Norman Hackerman

National Medal of Science

Chemistry

For his seminal contributions in the field of electrochemistry; for his effective and far-seeing vision in higher education; and for his devoted service to the nation and science.

For his seminal contributions in the field of electrochemistry; for his effective and far-seeing vision in higher education; and for his devoted service to the nation and science.

VIEW STATISTICS +

Birth
March 2, 1912
Age Awarded
81
Country of Birth
USA
Key Contributions
Worked On Manhattan Project
Awarded by
Bill Clinton
Education
Johns Hopkins University
Areas of Impact
Transportation
Affiliations
The Robert A. Welch Foundation
Other Prizes
Philip Hauge Abelson Prize
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Early in his career, Norman Hackerman worked on corrosion research as part of the Manhattan Project, where he was assigned to the production team for the Little Boy nuclear weapon in 1943. His work on understanding fundamental properties of metals and how they corrode under varying conditions was vital to the effort.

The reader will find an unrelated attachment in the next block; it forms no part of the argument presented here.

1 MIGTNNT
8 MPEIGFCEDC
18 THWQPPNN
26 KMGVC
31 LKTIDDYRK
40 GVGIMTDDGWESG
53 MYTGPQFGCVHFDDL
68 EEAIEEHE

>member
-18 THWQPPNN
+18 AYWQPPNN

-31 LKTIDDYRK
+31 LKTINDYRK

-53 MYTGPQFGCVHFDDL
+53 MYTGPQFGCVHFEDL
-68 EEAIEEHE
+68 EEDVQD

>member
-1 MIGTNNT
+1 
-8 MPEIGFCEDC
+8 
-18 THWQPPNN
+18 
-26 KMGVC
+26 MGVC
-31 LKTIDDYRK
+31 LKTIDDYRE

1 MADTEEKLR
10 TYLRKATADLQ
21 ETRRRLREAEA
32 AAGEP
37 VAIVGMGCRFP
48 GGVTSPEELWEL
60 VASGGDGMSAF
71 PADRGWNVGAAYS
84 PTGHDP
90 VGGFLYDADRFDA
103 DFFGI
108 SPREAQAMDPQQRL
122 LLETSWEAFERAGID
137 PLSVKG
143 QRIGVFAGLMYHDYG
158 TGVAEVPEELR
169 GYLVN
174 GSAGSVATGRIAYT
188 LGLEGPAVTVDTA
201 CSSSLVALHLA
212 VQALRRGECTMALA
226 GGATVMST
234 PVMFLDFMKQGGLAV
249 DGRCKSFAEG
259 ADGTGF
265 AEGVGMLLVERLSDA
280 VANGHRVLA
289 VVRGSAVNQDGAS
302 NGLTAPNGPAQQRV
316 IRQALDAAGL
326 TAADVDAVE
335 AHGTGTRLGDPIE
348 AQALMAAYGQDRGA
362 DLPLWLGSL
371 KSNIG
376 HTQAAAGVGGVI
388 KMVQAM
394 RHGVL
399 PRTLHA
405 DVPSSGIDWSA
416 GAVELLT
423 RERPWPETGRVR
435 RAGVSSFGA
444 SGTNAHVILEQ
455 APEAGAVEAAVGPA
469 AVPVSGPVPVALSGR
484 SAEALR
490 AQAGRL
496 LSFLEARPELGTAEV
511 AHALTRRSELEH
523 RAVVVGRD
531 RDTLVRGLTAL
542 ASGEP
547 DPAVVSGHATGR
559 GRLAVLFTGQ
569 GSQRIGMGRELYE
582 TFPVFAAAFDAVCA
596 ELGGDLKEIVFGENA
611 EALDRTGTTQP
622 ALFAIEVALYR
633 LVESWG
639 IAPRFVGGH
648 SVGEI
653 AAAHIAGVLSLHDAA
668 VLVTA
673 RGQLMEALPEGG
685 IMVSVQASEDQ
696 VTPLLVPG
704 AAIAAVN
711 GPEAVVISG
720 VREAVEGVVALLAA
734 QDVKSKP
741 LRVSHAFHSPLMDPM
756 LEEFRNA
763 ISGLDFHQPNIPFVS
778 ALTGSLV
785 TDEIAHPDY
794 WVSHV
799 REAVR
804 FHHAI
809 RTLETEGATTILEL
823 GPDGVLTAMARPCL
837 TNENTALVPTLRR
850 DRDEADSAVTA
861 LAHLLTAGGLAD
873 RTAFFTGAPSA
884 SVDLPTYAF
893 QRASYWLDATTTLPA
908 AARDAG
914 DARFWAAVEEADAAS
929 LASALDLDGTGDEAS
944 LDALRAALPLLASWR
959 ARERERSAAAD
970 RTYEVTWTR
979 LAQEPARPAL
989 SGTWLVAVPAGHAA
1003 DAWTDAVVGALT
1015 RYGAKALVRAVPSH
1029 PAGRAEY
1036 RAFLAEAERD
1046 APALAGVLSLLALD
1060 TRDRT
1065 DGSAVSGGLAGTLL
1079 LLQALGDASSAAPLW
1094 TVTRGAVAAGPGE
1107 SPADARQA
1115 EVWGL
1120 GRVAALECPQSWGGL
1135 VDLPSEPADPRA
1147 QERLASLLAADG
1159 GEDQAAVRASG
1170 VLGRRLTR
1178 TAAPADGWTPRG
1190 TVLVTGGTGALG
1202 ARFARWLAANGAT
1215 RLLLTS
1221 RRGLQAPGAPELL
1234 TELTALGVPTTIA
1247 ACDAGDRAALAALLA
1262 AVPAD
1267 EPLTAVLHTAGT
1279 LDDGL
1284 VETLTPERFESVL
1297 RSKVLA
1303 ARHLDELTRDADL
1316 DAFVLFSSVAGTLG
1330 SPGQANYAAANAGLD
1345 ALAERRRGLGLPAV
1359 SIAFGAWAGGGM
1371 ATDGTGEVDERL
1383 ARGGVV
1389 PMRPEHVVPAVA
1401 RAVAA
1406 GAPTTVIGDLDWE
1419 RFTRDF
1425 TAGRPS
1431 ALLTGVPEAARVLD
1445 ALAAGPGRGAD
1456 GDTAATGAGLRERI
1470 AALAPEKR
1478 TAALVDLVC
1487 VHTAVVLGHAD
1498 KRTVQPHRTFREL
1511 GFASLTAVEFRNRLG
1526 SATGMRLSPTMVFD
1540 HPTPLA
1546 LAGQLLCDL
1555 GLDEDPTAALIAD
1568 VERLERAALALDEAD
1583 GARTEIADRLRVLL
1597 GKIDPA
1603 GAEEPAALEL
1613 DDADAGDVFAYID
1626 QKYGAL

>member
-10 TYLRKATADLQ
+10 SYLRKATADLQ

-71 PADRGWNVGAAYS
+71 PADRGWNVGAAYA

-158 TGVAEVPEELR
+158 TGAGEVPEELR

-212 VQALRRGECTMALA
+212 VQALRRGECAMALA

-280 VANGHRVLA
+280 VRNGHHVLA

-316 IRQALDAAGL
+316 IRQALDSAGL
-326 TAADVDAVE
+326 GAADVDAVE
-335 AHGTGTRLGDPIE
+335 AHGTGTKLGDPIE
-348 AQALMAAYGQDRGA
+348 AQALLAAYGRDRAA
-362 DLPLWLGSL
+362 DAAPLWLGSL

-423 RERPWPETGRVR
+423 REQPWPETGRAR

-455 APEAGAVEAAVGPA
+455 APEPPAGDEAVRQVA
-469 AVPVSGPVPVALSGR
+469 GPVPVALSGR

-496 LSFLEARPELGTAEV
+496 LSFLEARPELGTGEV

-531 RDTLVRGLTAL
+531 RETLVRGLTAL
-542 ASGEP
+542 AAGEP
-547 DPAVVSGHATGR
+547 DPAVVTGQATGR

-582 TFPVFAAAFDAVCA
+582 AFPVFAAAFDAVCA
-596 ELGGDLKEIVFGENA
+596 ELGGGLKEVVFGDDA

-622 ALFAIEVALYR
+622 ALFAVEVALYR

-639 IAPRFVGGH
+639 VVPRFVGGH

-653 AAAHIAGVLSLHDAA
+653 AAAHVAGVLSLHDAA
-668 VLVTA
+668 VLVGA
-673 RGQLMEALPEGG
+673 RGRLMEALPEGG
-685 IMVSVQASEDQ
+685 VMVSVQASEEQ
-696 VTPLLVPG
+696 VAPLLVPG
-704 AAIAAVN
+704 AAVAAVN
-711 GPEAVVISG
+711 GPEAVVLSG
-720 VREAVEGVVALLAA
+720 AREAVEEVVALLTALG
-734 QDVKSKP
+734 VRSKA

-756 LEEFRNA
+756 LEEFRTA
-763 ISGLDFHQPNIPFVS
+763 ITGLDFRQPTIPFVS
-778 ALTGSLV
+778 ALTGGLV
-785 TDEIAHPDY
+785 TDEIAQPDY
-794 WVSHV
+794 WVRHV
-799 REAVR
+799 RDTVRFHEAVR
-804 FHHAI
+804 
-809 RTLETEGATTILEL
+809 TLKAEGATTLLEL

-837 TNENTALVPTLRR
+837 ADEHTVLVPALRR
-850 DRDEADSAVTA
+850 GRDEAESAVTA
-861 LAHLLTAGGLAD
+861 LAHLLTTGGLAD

Years later, Hackerman was quoted as saying his research for the Manhattan Project was “necessary, but not interesting.” However, it spurred his interest in investigating electrochemically initiated corrosion and how coatings or chemical treatments could slow the chemical interactions associated with metal degradation. His research became highly useful to a wide range of manufacturers, particularly auto and oil companies.

Hackerman was also known as a strong advocate for higher education, and served as president of Rice University for 15 years. Under his leadership, several new schools were established, the university’s endowment was quadrupled and faculty grew by 229 members. 

By Jen Santisi

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